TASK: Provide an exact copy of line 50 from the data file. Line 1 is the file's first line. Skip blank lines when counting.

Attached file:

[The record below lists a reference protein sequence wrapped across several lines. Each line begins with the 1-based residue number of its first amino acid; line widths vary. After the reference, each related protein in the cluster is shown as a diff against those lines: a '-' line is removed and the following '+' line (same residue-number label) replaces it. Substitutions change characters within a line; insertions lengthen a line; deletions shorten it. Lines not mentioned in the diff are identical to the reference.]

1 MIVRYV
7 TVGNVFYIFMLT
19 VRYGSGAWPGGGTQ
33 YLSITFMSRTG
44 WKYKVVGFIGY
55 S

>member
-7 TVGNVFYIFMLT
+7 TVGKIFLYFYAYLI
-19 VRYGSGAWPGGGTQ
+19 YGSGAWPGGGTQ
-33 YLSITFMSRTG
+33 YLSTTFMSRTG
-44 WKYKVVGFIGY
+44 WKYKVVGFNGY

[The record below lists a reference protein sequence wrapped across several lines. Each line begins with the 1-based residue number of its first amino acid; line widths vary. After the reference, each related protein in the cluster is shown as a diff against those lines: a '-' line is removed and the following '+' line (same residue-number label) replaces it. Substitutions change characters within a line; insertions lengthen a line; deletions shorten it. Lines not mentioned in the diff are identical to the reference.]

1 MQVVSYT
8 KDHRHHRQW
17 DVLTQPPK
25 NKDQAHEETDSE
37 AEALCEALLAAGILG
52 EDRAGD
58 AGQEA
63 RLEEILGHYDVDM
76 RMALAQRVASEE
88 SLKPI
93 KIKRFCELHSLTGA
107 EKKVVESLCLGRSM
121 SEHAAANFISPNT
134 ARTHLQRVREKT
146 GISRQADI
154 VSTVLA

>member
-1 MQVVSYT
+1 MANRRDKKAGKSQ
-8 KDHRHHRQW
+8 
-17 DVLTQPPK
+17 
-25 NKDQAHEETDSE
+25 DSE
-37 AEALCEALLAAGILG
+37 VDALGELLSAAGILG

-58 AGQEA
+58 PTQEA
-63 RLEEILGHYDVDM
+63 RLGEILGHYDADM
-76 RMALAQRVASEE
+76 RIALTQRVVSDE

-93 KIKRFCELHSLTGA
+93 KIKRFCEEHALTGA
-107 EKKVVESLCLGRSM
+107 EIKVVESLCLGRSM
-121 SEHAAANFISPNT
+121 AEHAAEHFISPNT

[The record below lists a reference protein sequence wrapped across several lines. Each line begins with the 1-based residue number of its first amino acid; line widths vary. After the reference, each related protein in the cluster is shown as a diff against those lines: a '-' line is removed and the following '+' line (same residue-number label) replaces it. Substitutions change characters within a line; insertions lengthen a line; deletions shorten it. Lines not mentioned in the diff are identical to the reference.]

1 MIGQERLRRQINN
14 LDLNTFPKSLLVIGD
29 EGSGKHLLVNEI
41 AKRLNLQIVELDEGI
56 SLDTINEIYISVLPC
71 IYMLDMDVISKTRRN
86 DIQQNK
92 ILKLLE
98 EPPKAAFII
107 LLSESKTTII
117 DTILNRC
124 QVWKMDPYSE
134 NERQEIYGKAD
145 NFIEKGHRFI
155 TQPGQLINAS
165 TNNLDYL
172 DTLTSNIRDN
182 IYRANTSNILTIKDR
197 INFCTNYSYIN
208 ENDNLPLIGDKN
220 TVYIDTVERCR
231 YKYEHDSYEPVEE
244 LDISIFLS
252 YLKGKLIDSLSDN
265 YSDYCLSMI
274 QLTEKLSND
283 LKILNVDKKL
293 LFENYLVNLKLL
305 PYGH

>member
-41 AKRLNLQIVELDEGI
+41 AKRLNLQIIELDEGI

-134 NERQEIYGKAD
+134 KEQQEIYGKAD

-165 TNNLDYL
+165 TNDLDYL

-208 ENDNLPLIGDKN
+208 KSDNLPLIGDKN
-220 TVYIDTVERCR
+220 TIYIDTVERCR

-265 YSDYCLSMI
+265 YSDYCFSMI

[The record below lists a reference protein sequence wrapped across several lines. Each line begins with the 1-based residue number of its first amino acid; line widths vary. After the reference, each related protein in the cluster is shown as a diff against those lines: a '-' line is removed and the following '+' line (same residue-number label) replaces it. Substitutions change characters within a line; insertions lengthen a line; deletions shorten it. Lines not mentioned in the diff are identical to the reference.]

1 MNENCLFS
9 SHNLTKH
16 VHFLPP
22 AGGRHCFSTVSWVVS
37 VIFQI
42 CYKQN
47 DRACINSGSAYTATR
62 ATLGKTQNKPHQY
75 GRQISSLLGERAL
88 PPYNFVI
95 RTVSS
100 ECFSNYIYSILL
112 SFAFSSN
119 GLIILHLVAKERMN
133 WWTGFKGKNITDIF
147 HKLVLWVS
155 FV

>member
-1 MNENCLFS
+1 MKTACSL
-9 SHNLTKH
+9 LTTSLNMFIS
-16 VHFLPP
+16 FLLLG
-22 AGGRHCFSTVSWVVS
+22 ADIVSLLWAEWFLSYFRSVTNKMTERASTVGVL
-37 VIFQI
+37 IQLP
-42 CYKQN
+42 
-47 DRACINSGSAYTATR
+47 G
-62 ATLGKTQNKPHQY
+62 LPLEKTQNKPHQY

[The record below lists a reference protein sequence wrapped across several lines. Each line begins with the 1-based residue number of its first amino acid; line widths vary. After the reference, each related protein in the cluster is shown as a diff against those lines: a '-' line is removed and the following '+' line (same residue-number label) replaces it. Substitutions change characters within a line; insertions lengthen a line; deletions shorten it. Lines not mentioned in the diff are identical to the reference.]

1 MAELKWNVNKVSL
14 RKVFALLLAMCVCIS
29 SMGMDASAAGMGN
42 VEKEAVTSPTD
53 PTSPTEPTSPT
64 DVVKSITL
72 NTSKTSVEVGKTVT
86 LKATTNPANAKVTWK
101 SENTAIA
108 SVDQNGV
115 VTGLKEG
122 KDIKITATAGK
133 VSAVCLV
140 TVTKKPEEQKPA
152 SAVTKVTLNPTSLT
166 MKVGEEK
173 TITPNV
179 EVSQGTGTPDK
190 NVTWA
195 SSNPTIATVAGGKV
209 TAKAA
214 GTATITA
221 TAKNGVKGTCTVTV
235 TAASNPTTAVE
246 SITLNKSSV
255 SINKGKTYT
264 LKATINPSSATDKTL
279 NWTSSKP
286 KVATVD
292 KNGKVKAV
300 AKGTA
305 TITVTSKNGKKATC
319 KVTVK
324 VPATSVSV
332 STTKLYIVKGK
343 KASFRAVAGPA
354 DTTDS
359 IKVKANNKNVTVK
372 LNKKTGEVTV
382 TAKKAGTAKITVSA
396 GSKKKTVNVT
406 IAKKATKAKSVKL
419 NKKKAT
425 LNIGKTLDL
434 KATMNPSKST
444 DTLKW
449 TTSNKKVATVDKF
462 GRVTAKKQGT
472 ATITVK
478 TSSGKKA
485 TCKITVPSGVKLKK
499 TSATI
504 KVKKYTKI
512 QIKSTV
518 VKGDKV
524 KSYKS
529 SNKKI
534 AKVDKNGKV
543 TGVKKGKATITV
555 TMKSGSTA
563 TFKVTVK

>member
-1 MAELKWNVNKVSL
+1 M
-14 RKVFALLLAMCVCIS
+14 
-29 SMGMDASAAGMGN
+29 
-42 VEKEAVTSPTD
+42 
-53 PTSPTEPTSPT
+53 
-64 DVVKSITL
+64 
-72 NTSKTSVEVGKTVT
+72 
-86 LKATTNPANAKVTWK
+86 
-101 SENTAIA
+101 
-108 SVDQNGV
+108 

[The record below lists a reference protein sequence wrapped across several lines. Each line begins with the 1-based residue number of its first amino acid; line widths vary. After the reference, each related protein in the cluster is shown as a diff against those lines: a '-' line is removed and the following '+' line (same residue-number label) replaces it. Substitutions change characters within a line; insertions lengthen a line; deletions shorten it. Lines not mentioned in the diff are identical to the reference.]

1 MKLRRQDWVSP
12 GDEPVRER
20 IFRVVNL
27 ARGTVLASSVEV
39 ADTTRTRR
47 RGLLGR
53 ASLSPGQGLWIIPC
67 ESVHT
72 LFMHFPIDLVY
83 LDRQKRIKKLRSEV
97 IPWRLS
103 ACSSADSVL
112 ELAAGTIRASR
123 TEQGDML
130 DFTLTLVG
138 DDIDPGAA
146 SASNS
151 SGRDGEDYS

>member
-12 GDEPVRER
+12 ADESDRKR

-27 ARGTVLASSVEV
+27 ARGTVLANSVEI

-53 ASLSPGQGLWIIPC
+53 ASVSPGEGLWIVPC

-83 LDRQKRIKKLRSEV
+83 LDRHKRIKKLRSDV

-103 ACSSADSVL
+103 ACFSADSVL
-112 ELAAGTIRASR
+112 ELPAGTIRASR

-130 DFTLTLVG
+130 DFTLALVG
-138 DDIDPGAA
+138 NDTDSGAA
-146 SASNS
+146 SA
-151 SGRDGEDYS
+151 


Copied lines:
+76 RIALTQRVVSDE